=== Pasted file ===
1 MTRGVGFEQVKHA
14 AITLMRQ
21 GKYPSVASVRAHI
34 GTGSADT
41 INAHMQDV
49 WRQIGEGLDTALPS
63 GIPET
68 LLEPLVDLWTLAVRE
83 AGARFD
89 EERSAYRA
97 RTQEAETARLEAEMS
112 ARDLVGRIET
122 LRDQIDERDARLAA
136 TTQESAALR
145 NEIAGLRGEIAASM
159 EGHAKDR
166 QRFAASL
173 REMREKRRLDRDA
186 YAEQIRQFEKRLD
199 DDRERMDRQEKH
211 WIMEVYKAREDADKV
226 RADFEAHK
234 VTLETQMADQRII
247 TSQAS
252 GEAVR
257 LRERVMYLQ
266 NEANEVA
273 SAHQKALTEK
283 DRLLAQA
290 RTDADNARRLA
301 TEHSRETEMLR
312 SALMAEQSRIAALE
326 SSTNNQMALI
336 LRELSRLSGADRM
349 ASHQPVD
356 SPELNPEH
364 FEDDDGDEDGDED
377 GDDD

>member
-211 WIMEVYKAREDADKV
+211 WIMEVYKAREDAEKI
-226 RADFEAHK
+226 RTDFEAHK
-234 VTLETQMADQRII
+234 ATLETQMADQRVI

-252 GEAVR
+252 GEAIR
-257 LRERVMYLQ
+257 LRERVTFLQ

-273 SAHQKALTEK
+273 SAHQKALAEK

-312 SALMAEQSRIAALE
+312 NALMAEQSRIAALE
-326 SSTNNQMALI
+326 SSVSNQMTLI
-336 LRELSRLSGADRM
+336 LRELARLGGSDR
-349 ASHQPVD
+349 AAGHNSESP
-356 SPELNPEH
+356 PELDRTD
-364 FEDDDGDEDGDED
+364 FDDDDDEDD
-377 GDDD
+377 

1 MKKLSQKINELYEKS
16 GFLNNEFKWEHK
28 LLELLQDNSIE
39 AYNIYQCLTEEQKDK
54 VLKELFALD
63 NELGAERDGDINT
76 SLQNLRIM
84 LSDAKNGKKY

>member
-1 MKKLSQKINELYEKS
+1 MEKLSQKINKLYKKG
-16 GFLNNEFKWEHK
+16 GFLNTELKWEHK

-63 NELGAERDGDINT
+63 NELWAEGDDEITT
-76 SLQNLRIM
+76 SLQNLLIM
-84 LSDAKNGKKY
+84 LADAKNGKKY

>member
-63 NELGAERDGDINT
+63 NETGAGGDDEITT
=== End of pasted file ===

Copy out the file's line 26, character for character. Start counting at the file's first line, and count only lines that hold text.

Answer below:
257 LRERVMYLQ